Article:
CRYSTAL LAKE – McHenry County lost its “musical mother” Monday, but the sound of her music still resonates across the country.
From award-winning opera and musical performers in New York City to studio musicians for artists such as Josh Groban and Kanye West in Los Angeles, Marie Ann Vos opened doors to music’s biggest stages for generations of McHenry County students for more than 30 years.
Vos, the founder of the McHenry County Music Center and Youth Orchestra, died Monday at 75 years old from complications brought on by Parkinson’s disease.
“Between her voice studio and the music center, she has touched hundreds, if not thousands, of lives,” said her son Thomas Vos, who has played violin for Grammy-award winning artists and on major motion pictures. “One of the doctors who helped her took lessons from her.”
Vos’ passion for bringing world-class musicianship to the area started more than 30 years ago, when most schools in the county cut string instrument lessons and ensembles from the curriculum. She decided to gather interested parents and students and started her first orchestra group in the basement of her home with about 20 participants.
It quickly grew until it became the McHenry County Music Center with the three orchestras of varying skill levels it features today. Her passion was clear early on, Thomas Vos said, as she would convince the top-level conductors and performers she drove her boys to for lessons in Chicago to come to Crystal Lake to help with the orchestras.
“She was taking us into Chicago for top-notch music education and saw a need for that here in the community,” Thomas Vos said. “Kids here didn’t have those opportunities.”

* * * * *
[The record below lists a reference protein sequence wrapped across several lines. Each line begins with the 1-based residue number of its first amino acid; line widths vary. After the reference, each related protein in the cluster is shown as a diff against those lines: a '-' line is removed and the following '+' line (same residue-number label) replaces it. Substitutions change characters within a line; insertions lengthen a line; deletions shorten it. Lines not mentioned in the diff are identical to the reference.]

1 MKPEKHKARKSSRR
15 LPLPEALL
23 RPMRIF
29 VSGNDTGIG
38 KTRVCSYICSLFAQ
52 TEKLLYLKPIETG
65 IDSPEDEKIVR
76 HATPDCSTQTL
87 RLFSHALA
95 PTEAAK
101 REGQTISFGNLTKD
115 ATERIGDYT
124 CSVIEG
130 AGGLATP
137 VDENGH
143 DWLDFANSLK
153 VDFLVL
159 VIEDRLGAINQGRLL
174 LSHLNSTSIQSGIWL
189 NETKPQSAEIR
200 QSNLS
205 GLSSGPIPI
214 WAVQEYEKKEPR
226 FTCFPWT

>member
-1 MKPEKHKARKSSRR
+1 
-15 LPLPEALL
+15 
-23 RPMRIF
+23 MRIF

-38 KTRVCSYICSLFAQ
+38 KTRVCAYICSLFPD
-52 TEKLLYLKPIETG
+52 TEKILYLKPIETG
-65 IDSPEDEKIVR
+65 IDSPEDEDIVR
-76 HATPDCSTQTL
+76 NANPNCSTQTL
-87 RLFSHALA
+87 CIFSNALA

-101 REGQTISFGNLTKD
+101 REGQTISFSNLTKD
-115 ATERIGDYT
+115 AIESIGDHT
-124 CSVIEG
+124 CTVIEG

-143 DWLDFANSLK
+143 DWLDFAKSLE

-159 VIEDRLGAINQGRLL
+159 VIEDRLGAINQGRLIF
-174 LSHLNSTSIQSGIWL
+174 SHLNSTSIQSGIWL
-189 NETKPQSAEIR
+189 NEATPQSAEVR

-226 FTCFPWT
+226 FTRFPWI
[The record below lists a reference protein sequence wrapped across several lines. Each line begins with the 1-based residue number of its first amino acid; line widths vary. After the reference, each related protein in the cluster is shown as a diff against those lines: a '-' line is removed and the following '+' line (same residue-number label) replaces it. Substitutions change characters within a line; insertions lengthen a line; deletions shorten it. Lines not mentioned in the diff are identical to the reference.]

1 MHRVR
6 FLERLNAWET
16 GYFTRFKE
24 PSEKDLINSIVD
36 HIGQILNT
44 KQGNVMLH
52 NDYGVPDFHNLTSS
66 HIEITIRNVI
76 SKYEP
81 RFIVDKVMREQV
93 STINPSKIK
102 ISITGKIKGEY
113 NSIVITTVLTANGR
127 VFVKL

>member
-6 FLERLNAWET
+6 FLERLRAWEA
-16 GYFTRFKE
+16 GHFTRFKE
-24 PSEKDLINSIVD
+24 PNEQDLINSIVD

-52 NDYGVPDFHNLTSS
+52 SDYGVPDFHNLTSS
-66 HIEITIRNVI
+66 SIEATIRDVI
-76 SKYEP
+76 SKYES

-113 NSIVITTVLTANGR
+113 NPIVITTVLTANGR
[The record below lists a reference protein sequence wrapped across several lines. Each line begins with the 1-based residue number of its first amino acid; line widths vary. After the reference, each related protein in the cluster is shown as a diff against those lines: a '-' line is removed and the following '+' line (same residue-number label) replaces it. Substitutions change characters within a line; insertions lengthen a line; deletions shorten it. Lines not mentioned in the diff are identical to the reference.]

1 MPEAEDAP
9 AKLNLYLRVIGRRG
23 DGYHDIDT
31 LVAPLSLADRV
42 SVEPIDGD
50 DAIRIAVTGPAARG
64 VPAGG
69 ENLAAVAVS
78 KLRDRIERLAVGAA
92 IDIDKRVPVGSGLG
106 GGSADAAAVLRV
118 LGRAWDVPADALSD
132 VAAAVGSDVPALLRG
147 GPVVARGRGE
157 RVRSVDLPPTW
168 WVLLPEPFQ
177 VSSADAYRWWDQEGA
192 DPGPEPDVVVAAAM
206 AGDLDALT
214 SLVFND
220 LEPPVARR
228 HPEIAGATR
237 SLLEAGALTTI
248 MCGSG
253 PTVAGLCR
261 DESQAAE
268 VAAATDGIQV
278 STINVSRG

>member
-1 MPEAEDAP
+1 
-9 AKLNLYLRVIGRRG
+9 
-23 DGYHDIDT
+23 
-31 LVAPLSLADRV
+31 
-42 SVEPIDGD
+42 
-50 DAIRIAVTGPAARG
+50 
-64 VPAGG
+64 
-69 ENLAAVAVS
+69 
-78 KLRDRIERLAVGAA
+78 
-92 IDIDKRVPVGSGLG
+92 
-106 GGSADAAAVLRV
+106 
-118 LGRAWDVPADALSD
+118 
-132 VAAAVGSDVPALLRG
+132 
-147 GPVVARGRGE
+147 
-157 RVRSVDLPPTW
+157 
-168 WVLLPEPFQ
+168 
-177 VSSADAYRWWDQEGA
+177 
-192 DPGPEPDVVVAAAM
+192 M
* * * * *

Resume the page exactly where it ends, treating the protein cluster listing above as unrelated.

One key to the success was introducing the Suzuki method of teaching music to the area. Thomas Vos said the key to that method is teaching music as a language to students at a very young age and making it part of the environment. He and his twin brother started on string instruments when they were 2 years old.
The Suzuki method still is used at the McHenry County Music Center.
“We learn to speak years before school and reading and writing,” he said. “The same concept applies in music.”
Cathy Ames, who became the second executive director of the music center after Marie Ann Vos retired in 2005, called Vos a mentor and a major influence on many of the musicians in McHenry County.
“The whole experience she created here is very unique,” Ames said, noting it brings together the top musicians from area high schools. “It’s a dream come true.”
One of those dreams came in 2009 when Chicago Symphony Orchestra violinist Rachel Barton Pine offered the world premiere of her arrangement of Metallica’s “Master of Puppets” with the McHenry County Youth Symphony.
Marie Ann Vos had a hand in developing artists as talented as Barton Pine, including Michael Zegarski – a 20-year veteran of the New York City opera and musical performance scene.
Zegarski, who studied at The Julliard School, credited Marie Ann Vos for changing his life when he started lessons with her at age 15. He said her support was just as important as her lessons, recalling a time when she drove him to Ohio for a vocal competition.
She also was in attendance for his New York opera debut.
Despite numerous awards and years of performing, Zegarski will have an unfamiliar feeling Thursday when he steps on stage for his next audition. It will be the first time he will not be able to call his mentor.
“I will be standing on that stage and thinking of her and how I got here,” he said. “I can’t call her, and that’s the hardest thing.”
A memorial service will be at 5:30 p.m. Sunday at the First Congregational Church, 461 Pierson St., Crystal Lake. A memorial concert also is being planned for later this spring.
In lieu of flowers, the family requests that memorial contributions be made to the McHenry County Music Center or the First Congregational Church Music Ministry.